Published Online - 22 Feb 2010. [1.8 MB] (pdf).
  • pdf file

    Exploiting the Achilles Heels of Pest Invasions: Allee Effects, Stratified Dispersal and Management of Forest Insect Establishment and Spread.

    Liebhold, A. M., & Tobin, P. C.
    Liebhold and Tobin (pp. S25-S33) argue that two traits common to many invading species can be exploited in the design of eradication and containment strategies. The first trait is the Allee effect, in which per capita growth rates decline with decreasing abundance. The second trait is stratified dispersal, in which occasional long-distance dispersal results in the formation of isolated colonies ahead of the continuously infested range boundary.
    Published Online - 19 Feb 2010. [797.7 KB] (pdf).
  • OECD workshop cover image

    Published Online - 2015.
  • pdf file

    Potential of Induced Resistance as a Tool for the Management of Pathogens and Insects in Trees - an Ecological Viewpoint

    Bonello, P.
    Bonello (pp.S15-S24) discusses the potential of induced resistance as a tool for the management of pathogens and insects in trees
    Published Online - 12 Jan 2010. [624.2 KB] (pdf).
  • pdf file

    Forest Biosecurity - a forest manager's viewpoint

    Hammond, D.
    Hammond (pp. S11-S14) discusses the relationship between biosecurity managers and scientists. He concludes that biosecurity managers need to fund core science capability for the long term so it will always be available when needed, while scientists need to be flexible and responsive to biosecurity priorities.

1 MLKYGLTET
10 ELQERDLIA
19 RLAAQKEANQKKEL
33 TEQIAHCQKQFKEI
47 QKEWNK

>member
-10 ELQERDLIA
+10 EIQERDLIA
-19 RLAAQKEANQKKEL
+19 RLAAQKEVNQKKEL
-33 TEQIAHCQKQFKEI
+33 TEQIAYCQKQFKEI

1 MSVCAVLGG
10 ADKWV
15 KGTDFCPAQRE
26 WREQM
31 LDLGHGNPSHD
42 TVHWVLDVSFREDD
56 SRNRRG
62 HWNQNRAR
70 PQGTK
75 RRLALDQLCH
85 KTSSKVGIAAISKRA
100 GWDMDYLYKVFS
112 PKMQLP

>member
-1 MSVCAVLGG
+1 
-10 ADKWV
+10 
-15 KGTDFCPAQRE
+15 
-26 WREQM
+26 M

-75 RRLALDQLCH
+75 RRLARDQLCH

Published Online - 24 Dec 2009. [625.0 KB] (pdf).
  • pdf file

    Forest Biosecurity - a policymaker's viewpoint

    Thomson, P.
    Peter Thomson Director Post-Border, MAF Biosecurity New Zealand (pp. S5-S9) discusses how achieving greater integration of science and policy is essential to achieving better results in biosecurity. Progress is being made to ensure that policy decisions are informed by science and deliver positive results in the management of biosecurity risks.
    Published Online - 22 Dec 2009. [635.9 KB] (pdf).
  • foreword

    Published Online - 2015.
  • oecd logo

    Published Online - 2015.
  • pdf file


    Richardson, B., & Hood, I. A.
    Richardson and Hood (pp. S3-S4) introduce the the proceedings of a workshop at the IUFRO International Forest Biosecurity Conference held in Rotorua, New Zealand on 17 March 2009 sponsored by the Organisation for Economic Co-operation and Development.
    Published Online - 21 Dec 2009. [543.5 KB] (pdf).